“This exhibition is Hollis’ personal interpretation of everyday life in West Africa. Having lived in this part of the world for twelve years, her approach is one of observation and respect. Hollis’ choice of medium relates to her background and the culture she encountered. Her use of textiles conveys the warmth of this society. The quilting becomes the heart and soul of the people and is the key to her interpretation. Fifteen art quilts portray the rich African culture and the strong sense of community and family unity. The background of each quilt is inspired by the beautiful and decorative fabrics which are omnipresent in West Africa. Hollis started with photographs she took while living in Togo, Burkina Faso, Mali and Benin. From these photos, she drew the original illustrations for her coloring book “Stories of West Africa”. This exhibition was created with the intention to share Hollis’ love for this little known but captivating region of Africa. Individual signage tells a short story about each textile piece, inviting the viewer to learn more about the people, traditions, and textiles of West Africa.”
“Mother and Child” Hollis Chatelain
Another example of digitally created quilts is work of Betty Hahn. Betty creates her original artwork on canvas or with her iPad. Often, she overpaints the silk to enhance the color and composition. In this case, she created the image on her iPad, printed it onto silk and created the texture with free-motion quilting.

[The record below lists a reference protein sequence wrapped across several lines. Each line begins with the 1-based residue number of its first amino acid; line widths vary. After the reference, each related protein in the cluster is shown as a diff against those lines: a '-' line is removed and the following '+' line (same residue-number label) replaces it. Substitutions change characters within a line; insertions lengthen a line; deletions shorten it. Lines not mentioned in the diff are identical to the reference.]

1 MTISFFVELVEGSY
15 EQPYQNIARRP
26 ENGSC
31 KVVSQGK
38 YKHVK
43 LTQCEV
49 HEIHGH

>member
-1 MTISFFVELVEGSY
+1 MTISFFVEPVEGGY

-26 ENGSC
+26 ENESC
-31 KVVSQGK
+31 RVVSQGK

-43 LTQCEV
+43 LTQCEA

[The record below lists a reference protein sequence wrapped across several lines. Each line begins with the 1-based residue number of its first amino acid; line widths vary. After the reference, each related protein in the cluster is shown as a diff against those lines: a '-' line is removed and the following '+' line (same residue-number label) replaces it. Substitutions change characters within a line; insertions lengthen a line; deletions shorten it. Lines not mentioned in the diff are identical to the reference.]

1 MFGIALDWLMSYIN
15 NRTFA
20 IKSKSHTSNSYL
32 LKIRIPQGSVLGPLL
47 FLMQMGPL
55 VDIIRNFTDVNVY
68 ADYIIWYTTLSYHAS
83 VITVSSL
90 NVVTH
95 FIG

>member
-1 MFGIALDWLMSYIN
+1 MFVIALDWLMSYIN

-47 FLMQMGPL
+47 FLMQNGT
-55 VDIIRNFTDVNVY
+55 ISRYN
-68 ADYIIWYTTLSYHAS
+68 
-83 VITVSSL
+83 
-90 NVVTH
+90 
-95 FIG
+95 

“Insonnia”, Betty Hahn
This was created for the SAQA Exhibit: Dust to Dawn. In her words, “I am a night owl. I work at night, so my juices are still jumping at bedtime. When I close my eyes to sleep, I see wild images behind my eyelids of quilts wanted to be created.”
Vicki Bohnhoff also had work in the show that was created digitally.
Dancing Bird, Vicki Bohnhoff
“When the photograph of this Bird of Paradise bloom was morphed, it seemed to dance with newly found grace and curvy shapes. I imagined a dance of leaves surrounding the flower. The white feather is homage to this unique bird that lives to dance”. The manipulated image was printed on silk charmeuse with archival inks, and free motion quilted.
Another big winner was Linda Anderson who won the Gammill Master Award for Contemporary Artistry. Her quilt is another example of surface design, created by machine appliqué and painting.
“In the quiet village of Santa Rosa in Oaxaca, Mexico, al the women, and some men, embroider blouses and skirts of velvet with hand-stitched flowers. They gather around table, chatting back and forth, as they create a style of dress also used by the artist Frida Kahlo. Flowers continue today to dance across the rich clothing of the women of this land.”
While there were so many amazing works on display, I missed a lot only being there for one day, but I will share with you some of my favorites…